I remember I conversation I had with a friend while I was in the middle of writing my PhD. He said he’d never be able to do what I was doing because he wasn’t an intrinsically-motivated person.
It was the first time I’d come across the term.
But the more I looked into it, the more I realised I wasn’t one either!
An intrinsically-motivated person is someone who doesn’t need external goals, rewards or extra accountability. They do things because they enjoy them, or because they simply need to be done.
This wasn’t how I approached my PhD. In fact, my approach was entirely the opposite. In order for me to get the 90,000 words written over the 4 years, I had to set a series of external goals and accountability for myself. Often, this would take the form of sending an email to my academic supervisors, promising them a chapter draft by a specific deadline. With the deadline set, I was free to procrastinate all I wanted – as long as I got the work done by the deadline (most of the time, at least!).
Extrinsic motivation wasn’t just limited to the way I studied. When I started a fitness regime 6 months ago, I did the same thing. I knew I wouldn’t exercise unless I had some form of external reason to, so I created a small group on Facebook Messenger – my “accountability crew”, and checked in with them every time I made it to the gym.
But after a while, something strange happened. After a few months, I had stopped checking in with my crew, but I didn’t stop exercising. By the power of habit and routine I had transformed from being extrinsically-motivated to intrinsically-motivated. I was going to the gym not because I knew I had to, but because I enjoyed it. I wanted to exercise – something I never thought I’d ever hear myself say!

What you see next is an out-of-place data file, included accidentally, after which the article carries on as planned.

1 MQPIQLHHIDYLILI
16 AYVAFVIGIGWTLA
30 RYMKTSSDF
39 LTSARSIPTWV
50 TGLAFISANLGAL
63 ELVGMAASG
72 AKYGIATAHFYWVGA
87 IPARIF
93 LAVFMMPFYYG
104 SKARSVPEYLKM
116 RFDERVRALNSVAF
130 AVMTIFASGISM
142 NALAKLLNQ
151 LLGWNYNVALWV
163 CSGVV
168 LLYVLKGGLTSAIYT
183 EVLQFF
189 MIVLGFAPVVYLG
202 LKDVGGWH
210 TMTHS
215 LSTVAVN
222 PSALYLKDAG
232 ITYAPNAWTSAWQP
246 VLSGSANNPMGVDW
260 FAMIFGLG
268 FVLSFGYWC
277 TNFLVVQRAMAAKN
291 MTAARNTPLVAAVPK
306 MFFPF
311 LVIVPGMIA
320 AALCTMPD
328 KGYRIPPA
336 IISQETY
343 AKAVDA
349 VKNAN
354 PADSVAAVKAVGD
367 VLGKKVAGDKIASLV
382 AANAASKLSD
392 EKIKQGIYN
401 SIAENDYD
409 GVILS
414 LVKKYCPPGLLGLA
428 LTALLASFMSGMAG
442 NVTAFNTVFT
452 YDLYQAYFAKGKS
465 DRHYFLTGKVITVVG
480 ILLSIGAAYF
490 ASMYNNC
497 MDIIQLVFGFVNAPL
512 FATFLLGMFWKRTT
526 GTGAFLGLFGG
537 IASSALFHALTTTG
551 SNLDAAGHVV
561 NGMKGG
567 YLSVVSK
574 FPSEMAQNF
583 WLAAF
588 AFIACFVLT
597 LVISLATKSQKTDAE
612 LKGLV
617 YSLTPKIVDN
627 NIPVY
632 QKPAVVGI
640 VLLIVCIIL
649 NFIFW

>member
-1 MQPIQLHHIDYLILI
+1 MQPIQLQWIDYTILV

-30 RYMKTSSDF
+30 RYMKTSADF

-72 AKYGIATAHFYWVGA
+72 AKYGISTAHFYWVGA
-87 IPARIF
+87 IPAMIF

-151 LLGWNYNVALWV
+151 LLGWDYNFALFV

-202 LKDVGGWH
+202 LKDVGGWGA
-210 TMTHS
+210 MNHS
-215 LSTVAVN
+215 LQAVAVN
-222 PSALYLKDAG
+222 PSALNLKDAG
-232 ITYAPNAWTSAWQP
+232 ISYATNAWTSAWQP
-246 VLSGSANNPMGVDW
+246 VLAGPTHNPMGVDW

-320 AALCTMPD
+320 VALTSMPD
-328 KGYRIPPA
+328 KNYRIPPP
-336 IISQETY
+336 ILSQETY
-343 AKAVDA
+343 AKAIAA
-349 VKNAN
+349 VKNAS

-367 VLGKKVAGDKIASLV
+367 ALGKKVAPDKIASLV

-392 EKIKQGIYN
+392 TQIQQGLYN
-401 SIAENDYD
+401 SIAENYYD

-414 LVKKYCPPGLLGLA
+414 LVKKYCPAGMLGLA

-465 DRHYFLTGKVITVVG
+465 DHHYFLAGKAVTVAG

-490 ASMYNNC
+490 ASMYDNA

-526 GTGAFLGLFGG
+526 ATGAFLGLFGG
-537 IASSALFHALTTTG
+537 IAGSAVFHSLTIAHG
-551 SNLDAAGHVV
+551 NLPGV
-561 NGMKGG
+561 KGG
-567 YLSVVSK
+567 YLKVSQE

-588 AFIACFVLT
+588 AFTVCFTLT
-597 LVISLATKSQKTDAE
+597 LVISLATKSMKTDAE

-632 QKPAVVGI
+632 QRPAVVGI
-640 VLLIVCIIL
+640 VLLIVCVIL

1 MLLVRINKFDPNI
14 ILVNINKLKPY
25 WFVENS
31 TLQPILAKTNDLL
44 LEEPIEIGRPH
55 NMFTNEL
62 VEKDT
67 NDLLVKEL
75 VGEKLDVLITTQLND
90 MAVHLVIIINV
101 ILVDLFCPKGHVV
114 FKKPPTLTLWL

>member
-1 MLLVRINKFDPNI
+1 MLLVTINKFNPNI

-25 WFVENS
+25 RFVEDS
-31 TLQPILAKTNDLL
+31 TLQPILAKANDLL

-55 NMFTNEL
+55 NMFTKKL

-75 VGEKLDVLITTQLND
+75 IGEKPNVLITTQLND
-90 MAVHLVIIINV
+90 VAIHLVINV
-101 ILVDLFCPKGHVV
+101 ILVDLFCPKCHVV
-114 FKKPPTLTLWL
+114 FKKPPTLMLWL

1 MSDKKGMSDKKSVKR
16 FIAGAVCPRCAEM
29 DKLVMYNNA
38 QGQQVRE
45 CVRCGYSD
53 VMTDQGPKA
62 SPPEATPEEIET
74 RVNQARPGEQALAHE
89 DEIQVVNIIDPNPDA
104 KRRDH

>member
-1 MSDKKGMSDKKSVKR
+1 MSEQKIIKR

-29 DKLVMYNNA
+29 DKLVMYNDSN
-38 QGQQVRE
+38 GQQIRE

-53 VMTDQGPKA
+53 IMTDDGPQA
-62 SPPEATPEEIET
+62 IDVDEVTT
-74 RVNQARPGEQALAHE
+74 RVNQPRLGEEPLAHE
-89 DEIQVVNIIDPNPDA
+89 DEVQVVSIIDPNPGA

One of the turning points in my Christian life took a similar form. For many years, my motivation for godliness was entirely extrinsic. When I was in high school, my youth group leaders would tell me I should read the Bible, so I did. When I left high school and became a youth leader myself, my minister made clear the expectations he had of his leadership teams, so I obeyed. I clearly remember being 17, struggling with alcohol, having had way too much to drink on New Year’s Eve and telling myself “you’re going to be a youth leader this year, so you can’t get drunk anymore”. And I didn’t. That year.
My youth group leaders and my minister functioned in the same way as my PhD supervisors and my exercise “crew”. Accountability systems have their place and can be helpful.
But extrinsic motivation is not the goal of the Christian life.
The most radical shift in my obedience to Jesus Christ did not take the form of a program, or a deadline, or even a group of people to report in with. It took place when I realised this simple truth, expressed by Paul in 2 Corinthians 5:17
Therefore, if anyone is in Christ, he is a new creation; old things have passed away, and look, new things have come.
A similar thought is expressed in Romans 6:11
In the same way, count yourselves dead to sin but alive to God in Christ Jesus.
And also in Romans 8:11
And if the Spirit of him who raised Jesus from the dead is living in you, he who raised Christ from the dead will also give life to your mortal bodies because of his Spirit who lives in you.
The motivation for Christian living isn’t extrinsic. But it isn’t intrinsic either. It is a radical transformation that can only come from God.
In Christ, I have been made new. I am not my old self. In fact, my old self died to sin. More than that, the very spirit who raised Jesus from the dead has given new life to my formerly dead body.
This is greater than extrinsic accountability systems. This is more powerful even than the intrinsic desire to want to be more like Jesus. This is the very power of God working in me to transform my life, my actions, my will and my desires.
I’m still a work in progress. I still make mistakes every day. But God’s spirit is at work in me, and it’s more powerful than any system, strategy, accountability process or goal I can come up with.